Back in March, Disney acquired 20th Century Fox for a whopping $US 71.3 billion. On the surface, it seemed like an exciting acquisition, one that would see the likes of X-Men and Fantastic Four head back home to Marvel Studios where they belong. However, outside the realm of comic book movie geekery, the Disney-Fox acquisition was a scary notion, one that was rightfully met with scepticism by film journalists.
What would happen to the smaller movies that were in the midst of production over at Fox? What about the art films under the Fox Searchlight banner? Heck, what about the unreleased comic book movies that Fox had produced? While everything seemed simply dandy at the start, things have slowly started to change.
A couple of weeks ago, Disney chief executive Bob Iger pretty much threw Fox under the bus while commenting on the company’s quarterly earnings.
“the Fox studio performance … was well below where it had been and well below where we hoped it would be when we made the acquisition.”
The movies Bob Iger is referring to are X-Men: Dark Phoenix, the R-rated action-comedy Stuber, starring Kumaail Nanjiani and Dave Bautista and The Art of Racing in the Rain. Dark Phoenix, the biggest of those releases merely grossed $US 252 million at the global box office with a reported production budget of $US 200 million. The other two films are flops as well. The question is, did the higher-ups at Disney actually expect Dark Phoenix to do gangbusters at the box office when they acquired Fox? If they did, it would seem rather foolish given how little fanfare the movie had.
A new report by Variety discussing the goings-on at the House of Mouse states that the company decided to blame Fox’s film division for their failings although a thorough examination of Disney’s quarterly report indicates that their earnings were also lower-than-expected because of less than stellar attendances at their theme parks. It seems like Disney is simply trying to use the Fox properties as a scapegoat.
The report also states that Disney is unimpressed with New Mutants, an X-Men horror spinoff directed by Josh Boone. The project is now stuck in limbo, unsure if it’s going to make it into theatres. This in and of itself isn’t a problem. If Disney feels a movie that they own isn’t top-notch, it’s more than understandable that they’d rather not release it. However, it’s Disney’s reasoning that rubs me the wrong way. Apparently, Disney believes that New Mutants has “limited box office potential”. According to the report:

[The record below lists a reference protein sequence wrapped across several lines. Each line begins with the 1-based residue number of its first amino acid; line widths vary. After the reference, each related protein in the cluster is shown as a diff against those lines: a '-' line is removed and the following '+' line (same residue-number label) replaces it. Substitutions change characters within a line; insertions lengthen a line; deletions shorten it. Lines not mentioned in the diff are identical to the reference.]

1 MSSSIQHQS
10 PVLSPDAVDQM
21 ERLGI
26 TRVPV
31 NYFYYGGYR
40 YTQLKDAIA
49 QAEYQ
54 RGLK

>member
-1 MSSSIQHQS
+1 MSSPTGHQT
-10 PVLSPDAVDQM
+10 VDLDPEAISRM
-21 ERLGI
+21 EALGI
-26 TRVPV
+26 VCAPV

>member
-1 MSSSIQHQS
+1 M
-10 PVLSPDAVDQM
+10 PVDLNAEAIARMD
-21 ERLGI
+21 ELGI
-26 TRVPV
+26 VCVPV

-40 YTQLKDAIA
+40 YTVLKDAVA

“Many original scripts and optioned properties have been paused from going into production, one studio insider says. Disney is prioritizing making more broadly commercial projects, which includes ongoing work on sequels to James Cameron’s Avatar and starry safe bets like the on-screen reunion of Matt Damon and Ben Affleck in the drama The Last Duel.”
The beauty of a film like New Mutants (at least in concept) is that it’ll be the antithesis to films like Endgame and Captain Marvel. It’s meant to be a smaller more experimental film whose contents you wouldn’t normally see in a mega-budget commercial extravaganza. Unfortunately, that’s something that Disney doesn’t want.
Disney is a company that consistently makes safe-ish commercial films that appeals to the widest possible demographic and regularly grosses $US 1 billion. This wasn’t a big deal before as we had studios like Fox push the envelope, experiment and produce films like Logan and Deadpool, both of which aren’t remotely interested in pleasing your grandmother nor your five-year-old niece. Now that Disney has bought over one of its biggest competitors, don’t expect to see another Wolverine film in the realm of Logan anytime soon. (Of course, there are still major studios like Warner Bros and Sony out there.)
On the bright side, at least we’ll still be getting bold content through the Fox Searchlight division (their ‘indie/arthouse’ banner that produced films like The Shape of Water and Three Billboards Outside Ebbing Missouri). At least that was the news last week. While the Variety report does note that Taika Waititi’s much anticipated Jojo Rabbit will be hitting the awards circuit as planned, some Disney executives aren’t too happy. In fact, one executive reportedly “grew audibly uncomfortable,” concerned that the film will not appeal to Disney fans. Per the report:
“His unease may have been over the film’s cutting-edge satire, but it was also an expression of the culture clash taking place as the two studios embark on their new union.”